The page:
Giant Jesus fails to turn a rising tide of secularism in Poland
A GHASTLY, 118ft-tall statue of Jesus in the Polish town of Swiebodzin was erected to rekindle interest in Catholicism, which, like in many other Western countries, is fast losing its appeal.
According to this report, the plaque at the base of the monstrous erection declares that Jesus Christ is the true king of Poland and will rule for eternity.
But, much to the annoyance of Father Sylwester Zawadzki, the deranged priest responsible for the socialist-realist portrayal of Christ, the thing hasn’t triggered the interest he hoped for, and Swiebodzin has not become a pilgrimage site.
Waldemar Roszczuk, editor-in-chief of the city’s newspaper and publisher of a regional Internet publication, said:
The statue has not triggered a tourism boom yet. The majority of the population is against this monument, but no one says so openly.
Most locals, he suggests, are concerned about the baptism or first communion of their children and:
Would rather not spoil things with Father Zawadzki.
Some 95 percent of all Poles still say that they are Catholic. Yet loyalty to the church is on the wane. Even the conservative Catholic publicist Tomasz Terlikowski estimates the true number of devout Catholics at little more than 20 percent. “We Poles like to proclaim our Catholicism,” he says, but the reality looks quite different.
Only slightly more than 44 percent of young people say that they go to church on Sundays, compared with 62 percent in 1992. Forty-two percent admit that they do not observe all religious commandments. Hardly anyone pays attention to rules about things like sexual abstinence before marriage anymore. The number of illegal abortions runs into the hundreds of thousands every year. In addition, four-fifths of Poles are bothered by the fact that the church regularly intervenes in politics.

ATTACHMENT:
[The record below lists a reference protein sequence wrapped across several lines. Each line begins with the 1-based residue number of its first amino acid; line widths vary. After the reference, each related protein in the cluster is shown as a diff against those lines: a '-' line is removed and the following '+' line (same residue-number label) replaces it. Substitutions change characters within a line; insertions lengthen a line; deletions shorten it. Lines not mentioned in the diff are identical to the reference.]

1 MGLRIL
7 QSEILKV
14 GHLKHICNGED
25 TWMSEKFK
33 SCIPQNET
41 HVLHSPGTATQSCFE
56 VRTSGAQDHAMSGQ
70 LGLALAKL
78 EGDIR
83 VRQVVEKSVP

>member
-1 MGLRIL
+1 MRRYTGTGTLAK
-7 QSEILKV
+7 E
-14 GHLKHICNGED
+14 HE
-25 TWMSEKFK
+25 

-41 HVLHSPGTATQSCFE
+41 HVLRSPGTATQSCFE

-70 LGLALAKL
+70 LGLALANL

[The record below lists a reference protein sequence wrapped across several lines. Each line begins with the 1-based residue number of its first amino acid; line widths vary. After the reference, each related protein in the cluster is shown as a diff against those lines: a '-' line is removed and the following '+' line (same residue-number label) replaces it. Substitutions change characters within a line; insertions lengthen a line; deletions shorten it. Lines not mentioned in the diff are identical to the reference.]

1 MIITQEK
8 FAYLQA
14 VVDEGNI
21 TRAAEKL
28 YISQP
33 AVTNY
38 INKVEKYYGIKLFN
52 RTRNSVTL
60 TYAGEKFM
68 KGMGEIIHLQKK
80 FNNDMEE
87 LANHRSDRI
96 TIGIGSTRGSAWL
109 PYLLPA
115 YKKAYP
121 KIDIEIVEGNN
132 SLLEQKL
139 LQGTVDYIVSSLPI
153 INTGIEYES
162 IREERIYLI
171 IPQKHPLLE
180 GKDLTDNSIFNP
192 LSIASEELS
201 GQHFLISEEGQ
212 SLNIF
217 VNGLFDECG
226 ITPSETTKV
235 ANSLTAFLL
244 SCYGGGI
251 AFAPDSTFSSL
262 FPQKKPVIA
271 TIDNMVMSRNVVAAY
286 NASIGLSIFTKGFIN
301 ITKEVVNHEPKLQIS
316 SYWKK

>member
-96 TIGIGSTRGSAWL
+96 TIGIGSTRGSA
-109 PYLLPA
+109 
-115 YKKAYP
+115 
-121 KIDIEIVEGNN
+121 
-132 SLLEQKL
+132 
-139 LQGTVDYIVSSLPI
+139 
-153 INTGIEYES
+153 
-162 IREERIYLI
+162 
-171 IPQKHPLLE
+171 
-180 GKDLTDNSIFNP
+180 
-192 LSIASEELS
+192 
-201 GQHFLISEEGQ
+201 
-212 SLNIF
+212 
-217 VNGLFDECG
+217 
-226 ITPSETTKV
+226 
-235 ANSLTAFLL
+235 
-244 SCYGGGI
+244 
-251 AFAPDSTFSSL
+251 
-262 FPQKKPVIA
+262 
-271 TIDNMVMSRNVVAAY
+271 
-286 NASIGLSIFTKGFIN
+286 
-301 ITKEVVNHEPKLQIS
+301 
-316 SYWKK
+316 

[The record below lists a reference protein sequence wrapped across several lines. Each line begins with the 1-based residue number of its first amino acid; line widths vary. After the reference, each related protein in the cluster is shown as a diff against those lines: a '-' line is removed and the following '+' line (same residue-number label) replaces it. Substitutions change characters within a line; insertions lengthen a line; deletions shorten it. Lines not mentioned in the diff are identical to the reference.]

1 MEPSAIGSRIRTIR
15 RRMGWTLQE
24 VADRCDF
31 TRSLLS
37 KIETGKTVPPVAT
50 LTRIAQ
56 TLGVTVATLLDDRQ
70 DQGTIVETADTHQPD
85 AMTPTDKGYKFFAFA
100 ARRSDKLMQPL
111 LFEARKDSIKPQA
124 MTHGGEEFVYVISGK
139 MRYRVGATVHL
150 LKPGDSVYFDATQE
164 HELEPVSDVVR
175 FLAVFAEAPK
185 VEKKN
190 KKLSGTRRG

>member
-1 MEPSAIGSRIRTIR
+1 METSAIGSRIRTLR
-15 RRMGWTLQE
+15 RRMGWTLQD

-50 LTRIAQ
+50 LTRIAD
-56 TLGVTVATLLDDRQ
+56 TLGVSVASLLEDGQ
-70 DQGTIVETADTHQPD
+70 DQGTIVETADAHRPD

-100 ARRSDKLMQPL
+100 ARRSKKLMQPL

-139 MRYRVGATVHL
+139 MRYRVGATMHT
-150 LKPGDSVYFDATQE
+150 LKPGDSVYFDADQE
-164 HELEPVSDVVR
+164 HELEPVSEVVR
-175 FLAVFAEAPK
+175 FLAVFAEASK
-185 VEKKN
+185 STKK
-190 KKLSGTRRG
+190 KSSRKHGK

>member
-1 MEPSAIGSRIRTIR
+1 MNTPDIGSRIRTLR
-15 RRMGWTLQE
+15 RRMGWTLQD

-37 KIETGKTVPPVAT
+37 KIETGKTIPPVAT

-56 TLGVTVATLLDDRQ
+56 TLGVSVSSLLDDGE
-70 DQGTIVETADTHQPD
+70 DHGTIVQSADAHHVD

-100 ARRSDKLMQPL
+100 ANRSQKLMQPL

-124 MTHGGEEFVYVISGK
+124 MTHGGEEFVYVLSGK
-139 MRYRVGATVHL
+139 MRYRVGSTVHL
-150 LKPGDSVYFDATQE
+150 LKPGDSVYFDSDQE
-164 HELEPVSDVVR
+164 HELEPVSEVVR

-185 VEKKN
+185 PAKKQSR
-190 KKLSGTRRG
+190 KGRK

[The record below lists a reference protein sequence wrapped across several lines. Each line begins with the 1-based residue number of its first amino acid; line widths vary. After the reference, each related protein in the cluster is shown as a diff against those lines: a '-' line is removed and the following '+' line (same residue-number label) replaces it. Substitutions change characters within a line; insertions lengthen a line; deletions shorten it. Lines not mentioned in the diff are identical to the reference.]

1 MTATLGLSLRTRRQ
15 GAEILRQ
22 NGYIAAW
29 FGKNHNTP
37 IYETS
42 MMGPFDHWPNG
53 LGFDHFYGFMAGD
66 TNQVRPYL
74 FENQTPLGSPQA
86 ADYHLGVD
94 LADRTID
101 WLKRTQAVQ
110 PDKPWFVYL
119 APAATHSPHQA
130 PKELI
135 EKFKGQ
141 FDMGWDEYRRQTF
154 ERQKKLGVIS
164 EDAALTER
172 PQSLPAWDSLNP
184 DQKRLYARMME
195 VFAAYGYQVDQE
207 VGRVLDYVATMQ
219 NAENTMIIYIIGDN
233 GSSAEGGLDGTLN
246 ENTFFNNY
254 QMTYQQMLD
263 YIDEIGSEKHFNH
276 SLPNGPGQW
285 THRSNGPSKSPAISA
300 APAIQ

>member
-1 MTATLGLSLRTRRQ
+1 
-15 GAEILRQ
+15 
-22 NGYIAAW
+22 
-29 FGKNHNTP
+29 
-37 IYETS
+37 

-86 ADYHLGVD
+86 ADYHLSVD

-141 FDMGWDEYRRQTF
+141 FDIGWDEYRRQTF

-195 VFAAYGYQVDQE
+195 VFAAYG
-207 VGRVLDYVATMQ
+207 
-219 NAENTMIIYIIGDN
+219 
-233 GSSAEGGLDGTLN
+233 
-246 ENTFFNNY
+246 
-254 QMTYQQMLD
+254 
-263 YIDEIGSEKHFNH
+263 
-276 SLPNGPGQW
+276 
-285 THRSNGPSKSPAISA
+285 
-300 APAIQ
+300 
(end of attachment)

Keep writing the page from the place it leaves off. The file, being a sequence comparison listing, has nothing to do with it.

Said ex-monk Tadeusz Barto, who holds a doctorate in philosophy:
With a bombastic monument like the one in Swiebodzin, local church leaders are merely trying to conceal the fact that their influence is in fact declining. The church could be completely marginalized within 10 years.
Despite efforts over the years to hold Poles in thrall of the Church, Poland has enthusiastically embraced Western lifestyles. In booming cities like Warsaw and Poznan, gays and lesbians live their lives as openly as in Berlin or Madrid.
More and more taboos are falling by the wayside. But the church reacts by hardening its positions even further.
He believes that the Church must break open its hierarchies and soften its dogmatic positions. The Poles made great sacrifices when they shook off communism and introduced the market economy but not so that they could now allow quixotic clerics to tell them what to do, said Barto.
In many instances, mandatory celibacy for priests has become a sham.
Nowadays, even truly religious Poles think it’s ridiculous that priests are still disguising their concubines as housekeepers. Poles are becoming more courageous and are no longer holding back with their criticism of the clergy.
A series of suicides among priests has also dealt a disastrous blow to the image of the Church. In the last six years, eight priests have taken poison, hanged themselves or jumped out a window in the deeply religious Tarnow Diocese in the country’s far south. The last suicide occurred at the end of April, in Stary Sacz. The church hierarchy, it would seem, is no longer capable of addressing the spiritual needs of its own priests, the report says.
In reality most clergymen are preoccupied with internal power struggles. If there is anyone who is especially ill-suited to teaching people ethical behavior, it’s a scheming church leader.
Hat tip: Glen